The landscape of higher education is shifting. While enrollment trends remain crucial matter to sustained financial success, a spotlight is being cast on a growing population: adults with unfinished degrees. In 2024, expect higher education institutions to pivot, prioritizing degree completion and addressing the millions with stalled academic journeys.

The Unfinished Degree Dilemma

An estimated 39 million Americans have started but not completed a 2-year or 4-year degree. That’s 15% of the adult population carrying the weight of unrealized potential (Strada Education Network). But 47% of those with unfinished associate degrees and 22% with unfinished bachelor’s degrees are unlikely to return to school. This creates a significant skills gap and an untapped talent pool (National Center for Education Statistics).

" 74% of adults with unfinished degrees say they would like to complete them, if barriers were addressed. "

(Strada Education Network)

Focus on Degree Completion

Completing a degree can significantly boost student earning potential. An unfinished bachelor’s degree already increases average annual income by $12,000 compared to a high school diploma. Finishing it could further bridge the economic divide (Georgetown University Center on Education and the Workforce). Unfinished degrees are disproportionately concentrated among low-income, minority, and first-generation students. Completion initiatives create fairer access to career opportunities and social mobility.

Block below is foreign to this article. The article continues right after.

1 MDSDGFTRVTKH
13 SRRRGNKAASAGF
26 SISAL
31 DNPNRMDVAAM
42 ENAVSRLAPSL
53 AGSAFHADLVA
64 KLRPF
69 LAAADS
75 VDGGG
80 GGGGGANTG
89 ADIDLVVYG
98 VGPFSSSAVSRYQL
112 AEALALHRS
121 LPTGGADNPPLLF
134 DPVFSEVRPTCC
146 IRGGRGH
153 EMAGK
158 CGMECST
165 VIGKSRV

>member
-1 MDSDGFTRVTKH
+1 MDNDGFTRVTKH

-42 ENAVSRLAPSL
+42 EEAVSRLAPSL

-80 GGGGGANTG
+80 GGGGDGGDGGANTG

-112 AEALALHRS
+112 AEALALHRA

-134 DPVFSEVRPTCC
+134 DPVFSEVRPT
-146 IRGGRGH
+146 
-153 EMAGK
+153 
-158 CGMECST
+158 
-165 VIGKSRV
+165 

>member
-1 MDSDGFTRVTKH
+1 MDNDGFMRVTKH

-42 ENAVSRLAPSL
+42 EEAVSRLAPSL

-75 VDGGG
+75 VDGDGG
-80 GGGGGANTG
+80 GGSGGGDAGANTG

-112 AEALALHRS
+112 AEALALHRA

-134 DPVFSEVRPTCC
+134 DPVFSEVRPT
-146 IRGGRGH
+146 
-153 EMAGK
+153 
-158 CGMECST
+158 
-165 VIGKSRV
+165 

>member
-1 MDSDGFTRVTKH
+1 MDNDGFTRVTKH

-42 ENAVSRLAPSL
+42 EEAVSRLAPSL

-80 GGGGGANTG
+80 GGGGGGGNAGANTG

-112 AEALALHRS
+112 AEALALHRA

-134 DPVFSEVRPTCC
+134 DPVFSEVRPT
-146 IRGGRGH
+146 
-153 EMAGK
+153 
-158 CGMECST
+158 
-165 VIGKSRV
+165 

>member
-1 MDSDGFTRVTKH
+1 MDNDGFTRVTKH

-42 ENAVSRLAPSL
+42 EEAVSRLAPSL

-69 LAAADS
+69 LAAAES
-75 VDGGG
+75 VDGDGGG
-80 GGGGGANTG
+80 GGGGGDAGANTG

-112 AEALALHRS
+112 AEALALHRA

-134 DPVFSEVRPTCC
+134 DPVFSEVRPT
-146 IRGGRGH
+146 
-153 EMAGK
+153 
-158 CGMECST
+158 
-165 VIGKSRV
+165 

And as automation and globalization reshape the workforce, a skilled and educated population is crucial. Completing degrees fills critical job openings and drives innovation.

Your Marketing Plan Should Embrace these Messages

Expect a surge in online, hybrid, and accelerated programs catering to working adults and diverse schedules. Micro-credentials and stackable credentials will offer bite-sized learning opportunities to build towards a degree.

Describe scholarships and grant opportunities specifically aimed at re-enrolling students. Partnerships with employers and community organizations could further ease financial burdens.

Success coaches, career counselors, and academic advisors will play a crucial role, guiding students through re-entry, navigating transfer credits, and addressing individual needs.

Recognizing the challenges adults face, institutions that integrate mental health resources and support systems to aid academic success and overall well-being will be most successful.

2024 Marks a Turning Point

In 2024, higher education’s evolution beyond enrollment numbers is inevitable. By focusing on degree completion, institutions can unlock the potential of millions, boost the economy, and create a more skilled and equitable workforce. This is not just a trend; it’s a turning point for the future of education and opportunity.

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